Seth Godin, whose new publishing venture The Domino Project published Death & Taxes, wrote this in a post on the power of visualization: “Data is not useful until it becomes information, and that’s because data is hard for human beings to digest.“
The U.S. budget, in its raw form, is a classic example of undigestible data. Jess Bachman has transformed it into something that anyone can digest as useful information.
“It is not possible to spend less than 10 minutes looking at this, and more probably, you’ll be engaged for much longer. And it’s definitely not possible to walk away from it unchanged. That’s a lot to ask for a single sheet of paper, but that’s the power of visualizing data and turning it into information.”
My takeaway, in the context of U.S. politics, is that it’s a relief to have some actual concrete, digestible information to inspire meaningful discussion and insight, instead of the endless unsubstantiated rhetoric from most politicians and the media that love them. But don’t worry, this isn’t becoming a political rant blog.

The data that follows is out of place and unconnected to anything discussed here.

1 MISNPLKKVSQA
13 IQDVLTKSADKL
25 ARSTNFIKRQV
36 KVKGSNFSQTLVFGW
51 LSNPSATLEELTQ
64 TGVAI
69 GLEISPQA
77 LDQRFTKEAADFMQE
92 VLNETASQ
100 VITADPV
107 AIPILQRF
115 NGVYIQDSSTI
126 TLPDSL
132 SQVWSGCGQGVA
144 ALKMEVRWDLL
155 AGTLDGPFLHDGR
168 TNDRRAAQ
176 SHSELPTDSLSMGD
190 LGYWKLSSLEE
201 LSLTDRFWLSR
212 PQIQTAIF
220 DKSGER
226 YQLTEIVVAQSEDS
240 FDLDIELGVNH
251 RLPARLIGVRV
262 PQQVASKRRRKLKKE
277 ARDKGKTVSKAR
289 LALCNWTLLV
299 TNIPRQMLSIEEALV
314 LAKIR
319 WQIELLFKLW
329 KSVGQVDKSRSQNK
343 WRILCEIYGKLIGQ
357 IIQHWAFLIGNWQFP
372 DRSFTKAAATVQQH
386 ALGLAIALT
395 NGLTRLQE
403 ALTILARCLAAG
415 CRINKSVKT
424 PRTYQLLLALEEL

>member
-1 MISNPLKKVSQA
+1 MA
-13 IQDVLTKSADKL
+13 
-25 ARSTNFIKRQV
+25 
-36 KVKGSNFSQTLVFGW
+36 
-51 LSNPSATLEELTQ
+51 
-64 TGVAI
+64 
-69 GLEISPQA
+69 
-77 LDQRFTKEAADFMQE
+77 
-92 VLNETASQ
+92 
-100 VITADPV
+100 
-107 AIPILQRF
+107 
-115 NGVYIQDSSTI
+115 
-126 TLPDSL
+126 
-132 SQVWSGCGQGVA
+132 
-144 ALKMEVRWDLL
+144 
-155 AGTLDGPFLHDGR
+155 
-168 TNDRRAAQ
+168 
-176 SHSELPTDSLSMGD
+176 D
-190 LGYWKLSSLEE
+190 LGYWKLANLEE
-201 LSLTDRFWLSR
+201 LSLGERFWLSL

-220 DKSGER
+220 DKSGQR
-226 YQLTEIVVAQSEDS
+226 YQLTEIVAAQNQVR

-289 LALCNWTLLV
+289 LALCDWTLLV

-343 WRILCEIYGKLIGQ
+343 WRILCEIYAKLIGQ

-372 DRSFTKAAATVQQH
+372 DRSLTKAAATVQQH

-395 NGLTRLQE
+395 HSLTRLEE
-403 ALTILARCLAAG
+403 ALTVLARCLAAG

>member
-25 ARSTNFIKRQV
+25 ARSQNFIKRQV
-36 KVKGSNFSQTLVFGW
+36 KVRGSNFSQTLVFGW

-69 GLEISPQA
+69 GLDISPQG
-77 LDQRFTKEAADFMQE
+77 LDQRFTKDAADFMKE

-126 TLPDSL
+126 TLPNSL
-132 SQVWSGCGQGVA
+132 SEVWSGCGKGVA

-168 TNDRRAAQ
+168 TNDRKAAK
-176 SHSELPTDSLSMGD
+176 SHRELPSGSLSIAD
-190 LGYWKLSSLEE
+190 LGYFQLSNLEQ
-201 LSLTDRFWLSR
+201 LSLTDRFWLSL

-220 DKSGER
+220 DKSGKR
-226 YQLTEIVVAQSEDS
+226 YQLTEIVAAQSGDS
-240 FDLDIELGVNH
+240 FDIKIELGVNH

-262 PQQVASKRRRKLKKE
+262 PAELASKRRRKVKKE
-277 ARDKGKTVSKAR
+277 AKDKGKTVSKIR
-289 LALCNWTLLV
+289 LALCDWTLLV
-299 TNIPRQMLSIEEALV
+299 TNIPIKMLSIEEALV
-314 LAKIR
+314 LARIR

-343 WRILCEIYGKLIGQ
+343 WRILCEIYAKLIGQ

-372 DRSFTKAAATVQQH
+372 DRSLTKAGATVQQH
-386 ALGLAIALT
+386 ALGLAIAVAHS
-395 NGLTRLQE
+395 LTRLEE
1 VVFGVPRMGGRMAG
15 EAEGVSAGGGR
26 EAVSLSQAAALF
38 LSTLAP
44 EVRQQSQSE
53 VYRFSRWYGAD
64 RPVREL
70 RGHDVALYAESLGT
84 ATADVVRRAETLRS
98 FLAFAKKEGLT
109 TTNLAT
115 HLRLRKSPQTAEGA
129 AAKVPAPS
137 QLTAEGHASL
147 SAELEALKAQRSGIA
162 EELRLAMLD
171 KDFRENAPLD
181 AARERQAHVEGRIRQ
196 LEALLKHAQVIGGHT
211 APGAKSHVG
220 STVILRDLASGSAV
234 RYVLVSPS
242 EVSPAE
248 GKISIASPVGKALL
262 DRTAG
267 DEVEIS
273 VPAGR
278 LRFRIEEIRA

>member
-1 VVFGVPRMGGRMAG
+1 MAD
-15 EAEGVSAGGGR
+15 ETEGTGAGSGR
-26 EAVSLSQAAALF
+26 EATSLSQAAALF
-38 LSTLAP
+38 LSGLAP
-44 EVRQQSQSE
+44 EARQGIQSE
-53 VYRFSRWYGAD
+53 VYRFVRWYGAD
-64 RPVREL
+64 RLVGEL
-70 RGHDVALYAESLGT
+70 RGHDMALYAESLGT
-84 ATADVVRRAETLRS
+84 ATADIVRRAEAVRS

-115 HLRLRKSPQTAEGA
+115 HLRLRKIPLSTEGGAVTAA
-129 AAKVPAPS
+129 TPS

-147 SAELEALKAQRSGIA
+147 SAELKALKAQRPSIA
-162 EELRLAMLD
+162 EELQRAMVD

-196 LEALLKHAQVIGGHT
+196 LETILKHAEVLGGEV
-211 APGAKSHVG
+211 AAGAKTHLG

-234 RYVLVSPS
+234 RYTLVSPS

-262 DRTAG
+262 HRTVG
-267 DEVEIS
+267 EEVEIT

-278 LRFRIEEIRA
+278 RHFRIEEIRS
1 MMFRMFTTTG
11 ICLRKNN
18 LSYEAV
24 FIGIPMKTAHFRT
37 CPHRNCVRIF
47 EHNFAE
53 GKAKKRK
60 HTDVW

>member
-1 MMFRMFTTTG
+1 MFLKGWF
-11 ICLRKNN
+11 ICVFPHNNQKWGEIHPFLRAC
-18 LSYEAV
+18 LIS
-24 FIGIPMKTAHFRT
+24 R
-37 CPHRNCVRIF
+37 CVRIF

Rather, for marketing technologists, this is the bar that should be set for marketing analytics.
While many people are talking about the power of “big data” — a hot topic in marketing, as according to IBM’s latest CMO study, over 71% of CMOs surveyed now feel painfully underprepared to handle the explosion of data under their roof — there probably isn’t enough emphasis on the visualization of data.
Not just visualization for the sake of eliciting “ooo’s” and “ahh’s.” But visualization that genuinely reveals meaningful information, generates useful insights.
Because if there’s a runner-up for a profession that could benefit from more insight, less rhetoric, marketing would certainly qualify. The transformation from (merely) impassioned rhetoric to (also) information-driven insight, is a big part of the core of the new marketing.